& Susan Larson, the former book editor of the former Times-Picayune newspaper and member of the National Book Critics Circle hosts The Reading Life on WWNO (89.9 FM) on Tuesdays at 1:30 p.m. She features interviews with authors of local and national interest.

& Every Tuesday at 6 p.m. the Barnes & Noble West Bank hosts Westbank Writers’ Group. Every is welcome, from novices to serious authors. Join us for inspiration, friendly critiques, or just to connect with other local writers

& On Tuesday at 6:30 pm Octavia hosts a discussion and book signing with Wenonah Hauter featuring her provocative new book, FOODOPOLY: The Battle Over the Future of Food and Farming in America, an exposé of how agribusiness and food corporations are undermining a healthy food system—and how voting with your fork will not solve the problem.

& Wednesday there is a weekly poetry reading hosted at the Neutral Ground Coffee House at 9 p.m.

Th-th-th-that’s all folks. If I make it to Garden District I’ll let you know what the crowds are like and get a snap of Odd Words with Ms. Smith if it kills me.

Odd Words April 25, 2013

Posted by Mark Folse in books, literature, New Orleans, novel, Odd Words, Poetry, publishing, reading, signings, Toulouse Street.
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The Gulf South Booksellers Assocation once again hosts the Jazz Fest Book Tent, so here’s the first weekend’s lineup of visiting writers signing their books. The Book Tent is a project of the New Orleans Gulf South Booksellers Association (NOGSBA). NOGSBA is comprised of the local independent book stores and publishers. NOGSBA has run the book tent for 25+ years, with all proceeds benefiting local children’s literacy. Here’s one impulse purchase you know you’re going to make anyway (well, and that one in the music tent, and probably that metal wall hanging you’re going to wish you’d had shipped by the last set of the day).

Friday:
Phil Sandusky 12-1PM New Orleans: Impressionist Cityscapes
Elsa Hahne 2-3PM The Gravy
Denise McConduit 3-4PM DJ Books

Saturday

Sally Newhart 12-1PM Original Tuxedo Jazz Band
Tom Piazza 1-2PM Southern Journey of Alan Lomax
David Spielman 2-3PM When Not Performing
Poppy Tooker 3-4PM Mme. Begue’s Recipes of Old New Orleans Creole Cookery
Christi Rice & Megan Nolan 4-5PM When The Lights Went Out In The City
Edward Branley 5-6PM Legendary Locals of New Orleans

Sunday
Allison Vines-Rushing & Slade Rushing 12-1PM Southern Comfort Cookbook
Deb Shriver 1-2PM In the Spirit of New Orleans
Johnette Downing 2-3PM How to Dress a Po-Boy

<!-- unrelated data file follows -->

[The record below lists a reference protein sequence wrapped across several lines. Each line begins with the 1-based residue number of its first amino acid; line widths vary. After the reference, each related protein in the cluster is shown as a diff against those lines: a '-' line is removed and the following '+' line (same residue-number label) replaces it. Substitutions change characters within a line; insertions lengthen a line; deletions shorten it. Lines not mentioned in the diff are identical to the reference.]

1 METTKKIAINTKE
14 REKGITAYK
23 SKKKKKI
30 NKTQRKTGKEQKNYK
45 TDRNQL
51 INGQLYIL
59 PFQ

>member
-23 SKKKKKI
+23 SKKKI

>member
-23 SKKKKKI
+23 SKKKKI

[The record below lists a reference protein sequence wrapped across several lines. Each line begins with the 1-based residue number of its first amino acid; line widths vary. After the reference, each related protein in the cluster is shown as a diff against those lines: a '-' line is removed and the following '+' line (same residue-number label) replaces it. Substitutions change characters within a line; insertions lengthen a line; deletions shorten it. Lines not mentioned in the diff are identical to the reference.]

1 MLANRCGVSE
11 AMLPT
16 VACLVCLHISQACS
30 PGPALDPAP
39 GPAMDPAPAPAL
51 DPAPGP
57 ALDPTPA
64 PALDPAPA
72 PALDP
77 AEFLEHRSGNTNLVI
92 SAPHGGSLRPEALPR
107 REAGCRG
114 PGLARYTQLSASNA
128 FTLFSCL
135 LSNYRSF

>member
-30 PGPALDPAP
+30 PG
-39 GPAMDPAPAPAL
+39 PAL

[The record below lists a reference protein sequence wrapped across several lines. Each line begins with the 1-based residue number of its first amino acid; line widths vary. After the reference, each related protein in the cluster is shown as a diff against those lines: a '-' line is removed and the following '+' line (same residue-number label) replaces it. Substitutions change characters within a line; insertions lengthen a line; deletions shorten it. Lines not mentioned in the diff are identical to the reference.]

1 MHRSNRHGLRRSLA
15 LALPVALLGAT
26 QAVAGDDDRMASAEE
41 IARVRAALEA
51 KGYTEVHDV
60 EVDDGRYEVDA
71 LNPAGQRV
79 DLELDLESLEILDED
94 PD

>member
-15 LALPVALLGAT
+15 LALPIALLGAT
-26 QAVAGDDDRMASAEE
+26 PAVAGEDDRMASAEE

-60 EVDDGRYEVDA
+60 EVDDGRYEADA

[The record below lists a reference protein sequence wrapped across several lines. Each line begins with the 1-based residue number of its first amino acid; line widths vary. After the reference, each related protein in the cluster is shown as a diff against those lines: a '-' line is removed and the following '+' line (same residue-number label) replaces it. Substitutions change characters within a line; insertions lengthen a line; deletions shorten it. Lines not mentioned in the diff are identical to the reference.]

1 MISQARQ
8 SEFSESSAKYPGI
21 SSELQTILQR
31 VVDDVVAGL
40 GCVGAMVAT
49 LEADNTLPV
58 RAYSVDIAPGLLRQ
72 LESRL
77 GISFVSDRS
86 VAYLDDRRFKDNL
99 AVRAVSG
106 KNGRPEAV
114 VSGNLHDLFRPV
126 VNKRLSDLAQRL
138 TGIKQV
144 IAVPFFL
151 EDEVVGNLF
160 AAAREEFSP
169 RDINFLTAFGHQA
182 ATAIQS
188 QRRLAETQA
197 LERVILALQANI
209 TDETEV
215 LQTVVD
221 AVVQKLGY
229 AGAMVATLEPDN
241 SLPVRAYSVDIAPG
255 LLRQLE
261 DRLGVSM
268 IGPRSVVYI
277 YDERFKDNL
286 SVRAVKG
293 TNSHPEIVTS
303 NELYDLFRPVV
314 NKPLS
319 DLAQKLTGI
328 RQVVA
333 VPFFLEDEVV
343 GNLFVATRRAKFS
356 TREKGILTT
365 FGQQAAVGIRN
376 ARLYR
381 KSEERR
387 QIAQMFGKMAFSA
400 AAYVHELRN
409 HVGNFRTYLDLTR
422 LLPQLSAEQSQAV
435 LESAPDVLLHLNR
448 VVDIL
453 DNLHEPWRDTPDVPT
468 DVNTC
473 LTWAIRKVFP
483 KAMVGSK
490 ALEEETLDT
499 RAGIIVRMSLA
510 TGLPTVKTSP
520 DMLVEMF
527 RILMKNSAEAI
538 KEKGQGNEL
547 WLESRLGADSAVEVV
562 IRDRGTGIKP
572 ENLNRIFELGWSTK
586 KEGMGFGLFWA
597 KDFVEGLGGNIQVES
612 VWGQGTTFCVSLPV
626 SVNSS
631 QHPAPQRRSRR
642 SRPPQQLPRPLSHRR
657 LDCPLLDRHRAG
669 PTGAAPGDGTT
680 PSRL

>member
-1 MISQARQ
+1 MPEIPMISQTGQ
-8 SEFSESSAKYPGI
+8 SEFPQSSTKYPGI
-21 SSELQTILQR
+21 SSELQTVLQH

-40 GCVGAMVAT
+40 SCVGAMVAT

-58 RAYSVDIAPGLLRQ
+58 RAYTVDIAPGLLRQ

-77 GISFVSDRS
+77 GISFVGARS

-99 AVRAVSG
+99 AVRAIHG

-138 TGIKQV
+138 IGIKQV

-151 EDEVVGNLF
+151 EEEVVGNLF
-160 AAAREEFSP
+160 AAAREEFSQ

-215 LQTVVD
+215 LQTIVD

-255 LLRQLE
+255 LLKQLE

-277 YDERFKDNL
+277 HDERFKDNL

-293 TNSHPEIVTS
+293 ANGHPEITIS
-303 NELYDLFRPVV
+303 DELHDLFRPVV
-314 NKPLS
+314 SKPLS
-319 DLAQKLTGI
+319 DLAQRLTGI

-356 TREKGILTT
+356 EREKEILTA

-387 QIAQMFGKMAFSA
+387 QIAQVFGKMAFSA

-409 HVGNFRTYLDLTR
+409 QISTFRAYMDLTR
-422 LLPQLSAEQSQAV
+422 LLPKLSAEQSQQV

John McCusker 3-4PM Creole Trombone
Neighborhood Story Project 5-6PM Straight Outta Swampton

Next Thursday
Ron Thibodeaux 12-1PM Hell or High Water: How Cajun Fortitude Withstood Hurricanes Rita and Ike
John Swenson 1-2PM New Atlantis: Musicians Battle for the Survival of New Orleans
Ben Sandmel 2-3PM Ernie K-Doe
Lorin Gaudin 3-4PM New Orleans Chef’s Table
Jay Mazza 5:30-6PM Up Front and Center

& Thursday evening the Alvar Library hosts the first in a series of spring poetry readings at 7 p.m. featuring Nik DeDominic, Brett Evans, Gina Ferrara, and Kay Murphy. Thursday is always a busy day for the NOPL, so check out the full calendar of events here.

& 17 Poets! Literary & Performance Series presents two extraordinary poets this Thursday, BILL ZAVATSKY and MICHAEL TOD EDGERTON, at Gold Mine Saloon in New Orleans, 701 Dauphine Street in the French Quarter, on Thursday, April 25 @ 7:30. Open Mic hosted by Jimmy Ross follows the featured program. Born in 1943 in Bridgeport, Connecticut, Zavatsky worked as a pianist from the age of fifteen to twenty-five and studied music at the New School. He holds a bachelor’s and a master’s degree from Columbia University.With Zack Rogow, he co-translated Earthlight: Poems of André Breton (Sun & Moon Press, 1993), which won the PEN/Book-of-the-Month Club Translation Prize. Zavatsky also co-translated The Poems of A.O. Barnabooth, by Valery Larbaud, with Ron Padgett. He is the author of Where X Marks the Spot (Hanging Loose Press, 2006); For Steve Royal and Other Poems (Coalition of Publishers for Employment, 1985); Theories of Rain and Other Poems (1975). Edgerton’s newest collection from Lavender Ink is Vitreous Hide. His poems have been published in the Boston Review, Chelsea, Denver Quarterly, EOAGH, Five Fingers Review, New American Writing, New Orleans Review, Sonora Review, Word For/Word, and other journals.

& Also this evening Wil Tustin will be signing Ambushed at Maple Street Book Shops’s Healing Center shop at 6:30 p.m. Ambushed is his first novel and is a culmination of over twenty years of research and teaching. It is historical fiction and a first person account of Paul the Apostle’s life.

& The Jefferson Parish East Bank Regional Library will host Poetry Event! An Evening with Melinda Palacio this evening at 7 p.m. Palacio grew up in South Central Los Angeles and now lives in Santa Barbara and New Orleans. She also writes a Friday column for La Bloga.com. She is a 2007 PEN Center USA Emerging Voices Rosenthal Fellow and has published a novel and a book of poetry.

& Saturday’s Story Time with Miss Maureen will feature The Magic Rabbit by Annette LeBlanc Cate for the stroller roller set.

& Saturday the Barnes & Noble in Metairie will hosts Todd-Michael St. Pierre w signing his local cookbook, Taste of Treme, at 1 p.m.